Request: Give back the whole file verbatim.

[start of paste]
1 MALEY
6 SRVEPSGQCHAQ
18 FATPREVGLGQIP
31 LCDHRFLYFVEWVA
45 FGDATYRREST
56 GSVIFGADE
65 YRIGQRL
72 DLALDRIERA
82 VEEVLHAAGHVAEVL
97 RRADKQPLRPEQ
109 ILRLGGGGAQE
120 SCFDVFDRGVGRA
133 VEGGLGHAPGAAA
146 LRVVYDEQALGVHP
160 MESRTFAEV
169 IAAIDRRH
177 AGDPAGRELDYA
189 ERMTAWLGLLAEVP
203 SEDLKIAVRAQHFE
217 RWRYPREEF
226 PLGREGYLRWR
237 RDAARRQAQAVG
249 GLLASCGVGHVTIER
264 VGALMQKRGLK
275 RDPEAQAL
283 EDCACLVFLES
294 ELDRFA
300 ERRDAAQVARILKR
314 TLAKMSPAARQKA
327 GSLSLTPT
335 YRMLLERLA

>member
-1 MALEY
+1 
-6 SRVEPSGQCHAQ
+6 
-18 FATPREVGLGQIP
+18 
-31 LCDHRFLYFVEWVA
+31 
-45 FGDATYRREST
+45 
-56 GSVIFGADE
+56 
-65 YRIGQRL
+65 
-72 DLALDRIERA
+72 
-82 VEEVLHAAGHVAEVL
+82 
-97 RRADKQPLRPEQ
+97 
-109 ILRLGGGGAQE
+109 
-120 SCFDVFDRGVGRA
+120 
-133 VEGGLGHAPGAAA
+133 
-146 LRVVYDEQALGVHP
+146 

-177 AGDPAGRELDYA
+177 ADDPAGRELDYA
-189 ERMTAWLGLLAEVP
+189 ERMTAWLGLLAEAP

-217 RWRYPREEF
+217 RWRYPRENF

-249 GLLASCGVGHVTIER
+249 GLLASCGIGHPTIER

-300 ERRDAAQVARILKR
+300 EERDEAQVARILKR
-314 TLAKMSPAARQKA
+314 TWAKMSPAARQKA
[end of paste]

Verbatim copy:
1 MALEY
6 SRVEPSGQCHAQ
18 FATPREVGLGQIP
31 LCDHRFLYFVEWVA
45 FGDATYRREST
56 GSVIFGADE
65 YRIGQRL
72 DLALDRIERA
82 VEEVLHAAGHVAEVL
97 RRADKQPLRPEQ
109 ILRLGGGGAQE
120 SCFDVFDRGVGRA
133 VEGGLGHAPGAAA
146 LRVVYDEQALGVHP
160 MESRTFAEV
169 IAAIDRRH
177 AGDPAGRELDYA
189 ERMTAWLGLLAEVP
203 SEDLKIAVRAQHFE
217 RWRYPREEF
226 PLGREGYLRWR
237 RDAARRQAQAVG
249 GLLASCGVGHVTIER
264 VGALMQKRGLK
275 RDPEAQAL
283 EDCACLVFLES
294 ELDRFA
300 ERRDAAQVARILKR
314 TLAKMSPAARQKA
327 GSLSLTPT
335 YRMLLERLA

>member
-1 MALEY
+1 
-6 SRVEPSGQCHAQ
+6 
-18 FATPREVGLGQIP
+18 
-31 LCDHRFLYFVEWVA
+31 
-45 FGDATYRREST
+45 
-56 GSVIFGADE
+56 
-65 YRIGQRL
+65 
-72 DLALDRIERA
+72 
-82 VEEVLHAAGHVAEVL
+82 
-97 RRADKQPLRPEQ
+97 
-109 ILRLGGGGAQE
+109 
-120 SCFDVFDRGVGRA
+120 
-133 VEGGLGHAPGAAA
+133 
-146 LRVVYDEQALGVHP
+146 

-177 AGDPAGRELDYA
+177 ADDPAGRELDYA
-189 ERMTAWLGLLAEVP
+189 ERMTAWLGLLAEAP

-217 RWRYPREEF
+217 RWRYPRENF

-249 GLLASCGVGHVTIER
+249 GLLASCGIGHPTIER

-300 ERRDAAQVARILKR
+300 EERDEAQVARILKR
-314 TLAKMSPAARQKA
+314 TWAKMSPAARQKA